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Letter X.—The Use of Faults.

To the same person. On weariness and idleness.

My dear Sister,

I see nothing in your present state that should alarm you. This weariness, idleness, and indolence that we experience occasionally in spite of ourselves has no culpability about it, provided we suffer it with resignation, and do not curtail any of our exercises of piety in spite of the disinclination we feel to perform them. If, with this want of feeling about everything else we experience a strong desire for the Sacraments and a great contrition for our faults, it is a sensible effect of the mercy of God Who makes use even of our faults to make us increase in fervour and humility.

There are two kinds of interior peace; one is sensible, sweet and delightful, and this kind does not, in any way, depend on ourselves, and is not at all necessary. And there is another which is almost imperceptible, which dwells in the depths of the heart in the most hidden recesses of the soul. It is usually dry and unfelt, and can be retained in the midst of the greatest tribulations. To recognise it would require the most profound recollection, you would say it was hidden in a deep abyss. It is there that God dwells, and He fashions it Himself in order to dwell there as in an atmosphere of His own in the inner chamber of our hearts from whence He works marvellous but inscrutable things. These can only be recognised by their effects, as, when, by His beneficent influence you feel yourself capable of remaining firm in the midst of trials, violent shocks, great pain, and unforeseen misfortunes. If you find that you possess this dry 238peace and a sort of quiet sadness, you ought to thank God for it; this is all that is necessary for your spiritual progress. Guard it as a most precious gift. As it gradually increases it will one day become your greatest treasure, but this will not be till after many battles and many victories.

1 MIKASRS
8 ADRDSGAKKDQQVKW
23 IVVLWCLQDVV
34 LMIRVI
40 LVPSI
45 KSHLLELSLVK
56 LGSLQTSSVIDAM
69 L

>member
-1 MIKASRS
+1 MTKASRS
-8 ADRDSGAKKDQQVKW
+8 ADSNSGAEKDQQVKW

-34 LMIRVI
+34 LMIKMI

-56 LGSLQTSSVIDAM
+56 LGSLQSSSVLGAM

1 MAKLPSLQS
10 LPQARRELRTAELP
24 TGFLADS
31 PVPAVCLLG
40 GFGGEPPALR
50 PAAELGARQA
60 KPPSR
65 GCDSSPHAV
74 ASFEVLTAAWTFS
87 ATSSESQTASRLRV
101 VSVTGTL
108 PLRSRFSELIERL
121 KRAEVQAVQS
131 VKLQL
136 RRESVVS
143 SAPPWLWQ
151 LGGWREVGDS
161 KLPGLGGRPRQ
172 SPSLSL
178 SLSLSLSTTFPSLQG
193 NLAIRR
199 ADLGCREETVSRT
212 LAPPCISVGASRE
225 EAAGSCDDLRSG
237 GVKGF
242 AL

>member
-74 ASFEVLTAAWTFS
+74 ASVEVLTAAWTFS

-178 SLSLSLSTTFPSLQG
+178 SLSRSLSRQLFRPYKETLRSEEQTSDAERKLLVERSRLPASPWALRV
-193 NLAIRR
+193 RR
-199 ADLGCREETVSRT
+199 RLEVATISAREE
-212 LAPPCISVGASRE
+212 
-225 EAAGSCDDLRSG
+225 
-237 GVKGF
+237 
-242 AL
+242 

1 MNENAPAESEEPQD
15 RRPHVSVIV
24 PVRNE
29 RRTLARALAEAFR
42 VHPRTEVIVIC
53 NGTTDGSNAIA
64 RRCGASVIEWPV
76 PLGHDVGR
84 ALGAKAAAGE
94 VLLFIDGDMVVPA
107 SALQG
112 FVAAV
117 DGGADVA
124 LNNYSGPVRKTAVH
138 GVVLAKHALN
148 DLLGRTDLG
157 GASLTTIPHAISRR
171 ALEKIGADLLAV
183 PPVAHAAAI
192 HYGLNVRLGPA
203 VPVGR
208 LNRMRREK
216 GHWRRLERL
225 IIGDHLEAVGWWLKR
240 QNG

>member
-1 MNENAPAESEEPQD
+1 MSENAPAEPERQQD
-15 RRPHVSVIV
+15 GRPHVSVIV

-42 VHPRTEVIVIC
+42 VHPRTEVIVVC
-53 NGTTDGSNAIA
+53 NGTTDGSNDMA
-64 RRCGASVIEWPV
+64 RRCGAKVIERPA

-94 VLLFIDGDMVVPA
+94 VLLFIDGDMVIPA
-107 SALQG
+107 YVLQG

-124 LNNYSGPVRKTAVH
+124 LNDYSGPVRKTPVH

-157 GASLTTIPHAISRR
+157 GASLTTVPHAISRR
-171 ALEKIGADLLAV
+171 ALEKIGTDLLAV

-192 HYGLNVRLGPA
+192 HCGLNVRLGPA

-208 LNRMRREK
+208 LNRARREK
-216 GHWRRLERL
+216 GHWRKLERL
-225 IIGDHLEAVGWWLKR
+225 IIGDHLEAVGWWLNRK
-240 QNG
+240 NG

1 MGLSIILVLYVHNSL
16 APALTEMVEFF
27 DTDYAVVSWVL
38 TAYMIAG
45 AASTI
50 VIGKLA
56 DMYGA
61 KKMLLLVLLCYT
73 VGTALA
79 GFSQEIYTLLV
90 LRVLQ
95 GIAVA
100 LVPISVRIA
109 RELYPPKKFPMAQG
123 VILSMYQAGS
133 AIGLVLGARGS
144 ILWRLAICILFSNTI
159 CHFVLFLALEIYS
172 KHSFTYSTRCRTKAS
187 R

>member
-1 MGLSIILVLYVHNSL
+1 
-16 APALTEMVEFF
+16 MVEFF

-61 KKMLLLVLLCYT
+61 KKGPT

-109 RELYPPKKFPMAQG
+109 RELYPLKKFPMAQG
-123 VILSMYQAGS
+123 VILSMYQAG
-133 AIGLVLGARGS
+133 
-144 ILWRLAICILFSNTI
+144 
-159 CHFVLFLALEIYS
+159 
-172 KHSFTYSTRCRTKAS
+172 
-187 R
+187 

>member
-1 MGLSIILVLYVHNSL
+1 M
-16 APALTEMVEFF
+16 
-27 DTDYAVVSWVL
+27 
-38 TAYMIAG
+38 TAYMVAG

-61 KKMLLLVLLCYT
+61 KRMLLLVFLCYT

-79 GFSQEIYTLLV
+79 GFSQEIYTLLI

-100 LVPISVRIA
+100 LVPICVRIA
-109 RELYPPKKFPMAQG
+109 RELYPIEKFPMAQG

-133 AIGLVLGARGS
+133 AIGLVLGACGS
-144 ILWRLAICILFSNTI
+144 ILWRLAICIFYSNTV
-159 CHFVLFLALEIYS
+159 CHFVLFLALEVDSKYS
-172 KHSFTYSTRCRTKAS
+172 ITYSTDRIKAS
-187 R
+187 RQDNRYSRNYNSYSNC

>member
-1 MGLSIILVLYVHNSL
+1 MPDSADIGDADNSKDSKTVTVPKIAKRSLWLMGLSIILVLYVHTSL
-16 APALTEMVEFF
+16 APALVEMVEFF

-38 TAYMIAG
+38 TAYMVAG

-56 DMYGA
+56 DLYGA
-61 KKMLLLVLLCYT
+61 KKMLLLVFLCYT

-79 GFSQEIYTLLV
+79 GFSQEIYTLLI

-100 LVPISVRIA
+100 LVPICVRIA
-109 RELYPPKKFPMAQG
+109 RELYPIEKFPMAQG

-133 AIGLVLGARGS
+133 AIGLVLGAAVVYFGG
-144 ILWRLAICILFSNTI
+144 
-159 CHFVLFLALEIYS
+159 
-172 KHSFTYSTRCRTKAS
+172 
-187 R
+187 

I congratulate you on having adopted my favourite motto, “God wills it! God be praised in all things.” Oh! what consolation there is in these few words! St. Francis of Sales said it was a tonic for the heart by virtue of which it would never give way; a strong potion which would enable us to digest iron, steel, and any other hard or revolting object that we were obliged to swallow, a balsam that could soothe and heal the most poisonous wounds. Oh! my dear daughter! let us make use of this remedy against the weakness of nature which opposes everything that is contrary to our inclination. By the use of this simple recipe you will find bitter things become sweet and everything will seem good and pleasant; nothing could better cheer the heart.

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